Fresh Off The Press: Lisa Arthur’s new book, Big Data Marketing: Engage Your Customers More Effectively And Drive Value paves the way to a bright, enlightened world of customer experience.
Flash back with me to late 2008-09. Ashton Kutcher is the first person on earth to reach 1 million Twitter followers, MySpace has more members than LinkedIn, Yammer is less than a year old, a company called Clearspace has just changed its name to Jive and everyone is lugging around laptops because iPads ... (iPad?)
When marketers tried to send messages to you, they usually came via email or banner ads on your computer screen -- and their relevance was no more targeted than the circulars that showed up in your physical mailbox.
Customer experience expert and author Lisa Arthur calls it “spray and pray” marketing. To the consumer it’s electronic junk mail, aka SPAM. But Arthur contends the world has changed and is about to change even more.
At an O’Reilly Web 2.0 Conference in New York City an enthusiastic red head runs out onto a big stage and hails the crowd “Sawubona.” There’s a giant Twitter screen behind him. “Sawu-what-a?” someone tweets.
Apparently the person who sent the tweet -- and everyone else who doesn’t speak Zulu -- is wondering what the word means.
“Sawubona means I see you,” social media marketing maven Chris Brogan explained. It’s different than hello. It means that I recognize there’s another person present.
The “person” Brogan refers to isn’t just anyone. It’s you, wherever you are, with all your particular “likes,” “friends,” “connections,” ”followers,” memberships, hangouts, schedules, interests and so on…
As you sit there and think about it, the world suddenly becomes a little more friendly and intimate. You tune into social media to discover that the world is populated by “people like us,” “people we’d like to meet” and “people we’d like to be like.” We can engage with or eavesdrop on most of them, openly and with their permission, whenever we want.
We are Empowered
And the world suddenly becomes full of “ordinary” guy or gal experts as well, who, for the most part, have no reason to tell us anything other than their honest opinions about where we should eat or go on vacation, what plumber we should call or how we might make the gadget we just brought home work most effectively.
Our dependence on advertising for awareness diminishes. We don’t want to fill out forms on the web so we bypass vendors. This makes it harder for them to figure out who we are. And if there’s something we need to buy, like a baby stroller, we can pre-shop on the web -- there’s no need to drive to Costco, Sears or Babies"R"Us.
Come to think of it, there might not be much of a need to even read a review. It might be planted by a marketer, after all. So we turn to our e-Communities, which have summaries of real world experiences, answers and advice before we’re done combing our hair. We can learn exactly what stroller to buy without having stroller manufacturers flood us with information and ads for days. We love our Internet friends.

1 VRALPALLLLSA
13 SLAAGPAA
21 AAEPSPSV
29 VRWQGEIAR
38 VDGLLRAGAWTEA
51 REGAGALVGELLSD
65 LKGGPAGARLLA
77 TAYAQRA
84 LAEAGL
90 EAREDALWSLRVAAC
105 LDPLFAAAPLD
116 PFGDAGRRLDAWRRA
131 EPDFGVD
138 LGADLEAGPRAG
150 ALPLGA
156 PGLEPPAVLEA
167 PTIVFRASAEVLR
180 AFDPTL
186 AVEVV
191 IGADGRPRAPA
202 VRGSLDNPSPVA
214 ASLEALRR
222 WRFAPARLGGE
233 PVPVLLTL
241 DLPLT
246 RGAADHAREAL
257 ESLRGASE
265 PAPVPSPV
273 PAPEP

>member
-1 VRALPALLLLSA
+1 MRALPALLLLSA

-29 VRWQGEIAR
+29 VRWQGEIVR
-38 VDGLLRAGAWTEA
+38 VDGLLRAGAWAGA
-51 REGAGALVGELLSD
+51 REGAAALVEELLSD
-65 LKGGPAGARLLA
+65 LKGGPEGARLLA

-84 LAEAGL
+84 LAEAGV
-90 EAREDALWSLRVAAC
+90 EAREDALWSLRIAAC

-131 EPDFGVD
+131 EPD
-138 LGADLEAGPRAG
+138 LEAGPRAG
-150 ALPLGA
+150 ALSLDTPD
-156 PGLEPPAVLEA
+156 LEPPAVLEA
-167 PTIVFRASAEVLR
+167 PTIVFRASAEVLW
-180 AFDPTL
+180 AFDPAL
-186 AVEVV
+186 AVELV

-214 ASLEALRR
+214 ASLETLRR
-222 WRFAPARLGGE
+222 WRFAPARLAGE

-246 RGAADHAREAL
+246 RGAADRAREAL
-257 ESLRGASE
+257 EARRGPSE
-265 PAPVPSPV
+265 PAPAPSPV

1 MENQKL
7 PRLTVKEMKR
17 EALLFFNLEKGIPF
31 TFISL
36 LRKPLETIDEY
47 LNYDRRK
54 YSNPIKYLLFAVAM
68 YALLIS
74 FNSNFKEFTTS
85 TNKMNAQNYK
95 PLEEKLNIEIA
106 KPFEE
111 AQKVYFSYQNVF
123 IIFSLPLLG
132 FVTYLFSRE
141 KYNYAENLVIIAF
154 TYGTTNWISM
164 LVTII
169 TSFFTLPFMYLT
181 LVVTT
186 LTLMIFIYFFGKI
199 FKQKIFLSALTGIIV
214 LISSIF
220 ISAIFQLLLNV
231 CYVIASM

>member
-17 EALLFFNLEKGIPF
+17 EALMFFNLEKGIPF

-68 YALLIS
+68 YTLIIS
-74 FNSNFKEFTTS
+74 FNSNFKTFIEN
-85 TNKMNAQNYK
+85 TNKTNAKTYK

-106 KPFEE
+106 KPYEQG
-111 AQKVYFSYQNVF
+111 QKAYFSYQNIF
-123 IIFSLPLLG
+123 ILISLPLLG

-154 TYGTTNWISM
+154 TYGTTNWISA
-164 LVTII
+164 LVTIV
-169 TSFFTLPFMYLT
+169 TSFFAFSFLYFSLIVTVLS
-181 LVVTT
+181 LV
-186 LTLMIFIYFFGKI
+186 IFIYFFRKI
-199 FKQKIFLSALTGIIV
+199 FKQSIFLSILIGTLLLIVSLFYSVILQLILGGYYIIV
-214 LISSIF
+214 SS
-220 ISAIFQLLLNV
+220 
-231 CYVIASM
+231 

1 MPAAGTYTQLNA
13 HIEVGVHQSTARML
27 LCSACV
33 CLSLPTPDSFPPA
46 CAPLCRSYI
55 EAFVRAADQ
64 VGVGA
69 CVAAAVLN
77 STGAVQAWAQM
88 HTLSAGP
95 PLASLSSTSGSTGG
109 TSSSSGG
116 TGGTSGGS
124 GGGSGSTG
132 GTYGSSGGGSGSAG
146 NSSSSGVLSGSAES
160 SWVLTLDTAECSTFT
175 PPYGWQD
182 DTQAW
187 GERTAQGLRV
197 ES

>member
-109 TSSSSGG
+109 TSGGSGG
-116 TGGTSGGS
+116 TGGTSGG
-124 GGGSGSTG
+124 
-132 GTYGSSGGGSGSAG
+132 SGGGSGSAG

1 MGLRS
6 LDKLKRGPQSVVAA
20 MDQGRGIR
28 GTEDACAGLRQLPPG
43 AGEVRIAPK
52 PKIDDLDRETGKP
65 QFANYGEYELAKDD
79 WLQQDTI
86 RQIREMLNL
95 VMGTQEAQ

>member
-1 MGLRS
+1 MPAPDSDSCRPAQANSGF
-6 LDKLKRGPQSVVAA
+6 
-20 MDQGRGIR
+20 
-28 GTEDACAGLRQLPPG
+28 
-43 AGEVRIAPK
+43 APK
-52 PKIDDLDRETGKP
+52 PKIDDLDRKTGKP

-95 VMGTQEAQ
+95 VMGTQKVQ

I see you. Sawubona. It’s a beautiful thing.
At least this is the way it can be, if you’re a consumer or a pioneering data-driven company like Google, Facebook, eBay, Amazon or Netflix.
Those companies were born in the Internet era. You began your relationship with them in e-mode. They've been -- and still are -- collecting, processing and analyzing huge volumes of data (the more the merrier) and making predictions about you.
They use commodity hardware, so what they’re doing isn’t really that expensive. To figure out what they should pitch to you, they write algorithms like “people who buy this also need that” (say batteries for a flashlight), “people who bought this often buy that” (baby bottles or bibs) as well as social graphs (people who stay at Ritz-Calrlton hotels have friends who stay at Ritz-Carlton hotels) and interest graphs (people who like to ski Aspen and live in New York City also like champagne, or people who like to ski Aspen and live in Pittsburgh like to drink Scotch.)
They know things about you they couldn't learn from a questionnaire because the questionnaire would have to be never-ending.
Winning Over Consumers
For companies that can gain access to this kind of information, it’s a boon. Not only because merchants know what to sell you, but because they might be able to help keep you happy and engaged as well.
Let's say a VIP arrives at your hotel in Aspen and his room isn’t ready when it was promised. All you have to do is look into his file to see where he is from and invite him to sit by the fire and have a glass of your finest champagne or malt on the house. This will not only give him a pleasurable experience (and keep him from nagging you) as he waits. But he will also likely share his experience on Facebook and Twitter.
Of course, every business and every enterprise would like to use data to its advantage in this way and most of them have the information they need to do so, especially if you’re already a customer. But there’s a problem.